Frankford’s Welch again ruled ineligible as voter and candidate
The Frankford Town Council held a hearing last Thursday, Jan. 16, regarding would-be town council candidate Greg Welch’s voter registration status — again coming to the conclusion that the Frankford resident has not gone through the proper steps to register to vote in the Feb. 1 election, which also makes him ineligible to run for council.
“I did register to vote several times, and they’ve always rejected it, and they haven’t done it by legal means,” Welch claimed.
Welch, who was denied registration in 2001 over residency discrepancies, remains convinced that the council is in the wrong and did not attend the meeting, citing that the council did not advertise the meeting legally.
“This year, I knew it was going to be an issue again, but I thought it would be handled differently,” he said regarding the ongoing matter. “They said I couldn’t be a candidate because I refuse to register. I’ve got the documentation from the state commissioner’s office.”
Welch has taken the matter to the state level, but Town Clerk Terry Truitt maintains that all Welch has to do is re-register. She said his registration in 2000 was denied because he was not yet a full-time resident of Frankford.
“The Town does not want to deny anybody the right to vote, but you have to do it just like everybody else,” said Truitt.
Truitt went on to explain that, when Welch registered to vote back in 2000, he was still a resident of Clarksville but owned a home in Frankford that he was renovating — citing that the Town had sent him a letter via certified mail that he signed for at another residence.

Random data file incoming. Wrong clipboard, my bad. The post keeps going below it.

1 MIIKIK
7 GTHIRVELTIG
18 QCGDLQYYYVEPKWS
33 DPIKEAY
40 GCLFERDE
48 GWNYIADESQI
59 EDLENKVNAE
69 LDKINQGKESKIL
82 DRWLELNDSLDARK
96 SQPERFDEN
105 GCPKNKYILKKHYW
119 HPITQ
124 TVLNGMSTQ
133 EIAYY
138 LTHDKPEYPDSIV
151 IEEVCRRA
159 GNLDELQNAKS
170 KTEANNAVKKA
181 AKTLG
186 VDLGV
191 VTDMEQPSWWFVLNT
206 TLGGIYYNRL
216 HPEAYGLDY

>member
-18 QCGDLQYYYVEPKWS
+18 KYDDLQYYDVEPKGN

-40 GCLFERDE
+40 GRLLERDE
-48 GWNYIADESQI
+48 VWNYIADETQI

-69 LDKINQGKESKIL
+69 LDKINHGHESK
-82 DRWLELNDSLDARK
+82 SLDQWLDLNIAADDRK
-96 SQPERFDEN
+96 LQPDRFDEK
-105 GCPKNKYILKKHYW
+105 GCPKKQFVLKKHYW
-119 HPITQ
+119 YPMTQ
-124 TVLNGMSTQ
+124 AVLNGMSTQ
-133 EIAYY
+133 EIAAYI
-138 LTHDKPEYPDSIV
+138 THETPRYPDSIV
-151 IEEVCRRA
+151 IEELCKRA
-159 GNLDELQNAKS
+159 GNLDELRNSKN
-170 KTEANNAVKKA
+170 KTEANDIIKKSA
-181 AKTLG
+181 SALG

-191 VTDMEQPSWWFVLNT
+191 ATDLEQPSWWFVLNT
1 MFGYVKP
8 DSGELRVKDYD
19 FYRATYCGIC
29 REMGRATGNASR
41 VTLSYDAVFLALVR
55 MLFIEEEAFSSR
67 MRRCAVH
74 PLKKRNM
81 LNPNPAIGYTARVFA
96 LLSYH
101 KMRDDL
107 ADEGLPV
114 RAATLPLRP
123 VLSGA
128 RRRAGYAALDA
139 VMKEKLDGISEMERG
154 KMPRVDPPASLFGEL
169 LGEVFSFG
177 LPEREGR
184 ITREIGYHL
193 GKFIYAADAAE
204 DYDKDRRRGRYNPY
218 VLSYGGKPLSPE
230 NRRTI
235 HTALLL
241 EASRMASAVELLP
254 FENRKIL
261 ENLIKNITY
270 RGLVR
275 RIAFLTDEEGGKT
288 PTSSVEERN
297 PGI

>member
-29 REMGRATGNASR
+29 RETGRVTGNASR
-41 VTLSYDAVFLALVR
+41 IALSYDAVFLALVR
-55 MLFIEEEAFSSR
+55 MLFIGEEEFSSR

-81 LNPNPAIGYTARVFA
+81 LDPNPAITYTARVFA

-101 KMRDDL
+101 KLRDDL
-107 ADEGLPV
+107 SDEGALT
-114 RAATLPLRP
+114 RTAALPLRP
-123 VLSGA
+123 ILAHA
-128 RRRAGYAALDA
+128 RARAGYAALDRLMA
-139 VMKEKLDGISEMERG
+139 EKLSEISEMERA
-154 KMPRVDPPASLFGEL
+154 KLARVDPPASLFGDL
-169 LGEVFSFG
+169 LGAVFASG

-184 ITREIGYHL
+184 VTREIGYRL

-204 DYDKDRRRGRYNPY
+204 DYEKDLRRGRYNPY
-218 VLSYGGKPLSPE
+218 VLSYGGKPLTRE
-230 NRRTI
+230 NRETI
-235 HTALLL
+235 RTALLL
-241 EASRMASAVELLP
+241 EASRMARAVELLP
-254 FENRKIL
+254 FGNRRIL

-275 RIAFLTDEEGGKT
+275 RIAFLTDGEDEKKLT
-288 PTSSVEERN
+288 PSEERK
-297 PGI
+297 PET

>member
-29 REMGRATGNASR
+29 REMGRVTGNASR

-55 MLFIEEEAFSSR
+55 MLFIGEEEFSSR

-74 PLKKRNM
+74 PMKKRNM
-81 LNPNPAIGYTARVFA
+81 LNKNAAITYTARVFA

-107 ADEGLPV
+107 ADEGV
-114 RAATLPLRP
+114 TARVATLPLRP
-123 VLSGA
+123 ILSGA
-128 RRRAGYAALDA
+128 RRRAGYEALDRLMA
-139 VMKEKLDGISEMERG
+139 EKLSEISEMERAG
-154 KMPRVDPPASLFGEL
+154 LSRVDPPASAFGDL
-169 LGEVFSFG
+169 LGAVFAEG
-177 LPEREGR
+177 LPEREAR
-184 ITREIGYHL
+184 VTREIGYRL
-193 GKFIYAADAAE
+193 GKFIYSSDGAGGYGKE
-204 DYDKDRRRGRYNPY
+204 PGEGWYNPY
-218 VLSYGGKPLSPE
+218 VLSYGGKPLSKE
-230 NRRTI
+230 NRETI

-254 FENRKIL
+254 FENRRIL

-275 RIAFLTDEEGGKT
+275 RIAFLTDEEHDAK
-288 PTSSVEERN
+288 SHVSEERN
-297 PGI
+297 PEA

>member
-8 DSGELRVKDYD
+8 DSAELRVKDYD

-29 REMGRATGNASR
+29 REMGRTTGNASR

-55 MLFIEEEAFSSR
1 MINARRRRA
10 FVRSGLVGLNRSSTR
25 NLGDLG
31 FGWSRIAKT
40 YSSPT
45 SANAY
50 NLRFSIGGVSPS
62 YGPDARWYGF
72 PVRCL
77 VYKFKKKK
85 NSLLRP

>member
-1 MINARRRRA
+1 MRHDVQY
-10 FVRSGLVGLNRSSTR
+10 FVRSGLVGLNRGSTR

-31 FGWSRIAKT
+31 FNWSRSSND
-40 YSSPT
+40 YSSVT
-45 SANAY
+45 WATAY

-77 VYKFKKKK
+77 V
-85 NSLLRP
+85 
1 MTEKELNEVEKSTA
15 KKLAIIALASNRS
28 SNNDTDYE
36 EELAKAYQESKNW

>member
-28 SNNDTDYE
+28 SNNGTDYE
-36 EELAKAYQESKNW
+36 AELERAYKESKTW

“The election card form says that you must be a resident, but they were renovating the property and not living there,” she clarified. “It went all the way to the Governor’s Office, and they agreed it did not meet the qualifications of residency.”
Truitt went on to further explain that, while Welch does indeed reside in Frankford now, he still needs to re-register to vote.
“I don’t make these rules, but I have to adhere to these rules,” she maintained. “The Town wants to move forward productively. Here it is 11 years later, and we’re still on the same issue. I’ve got more things I would rather use the Town’s time and money on.”
While the council continues to hold to their stance, Welch isn’t giving up on the matter.
“I have the ability to appeal it to the state election commissioner. Once I get the written statement I can appeal,” he said.
As of Jan. 15, Welch had been removed from the town’s official list of candidates in the 2014 town council election. The Jan. 31 issue of the Coastal Point will feature our traditional Q&A with the candidates.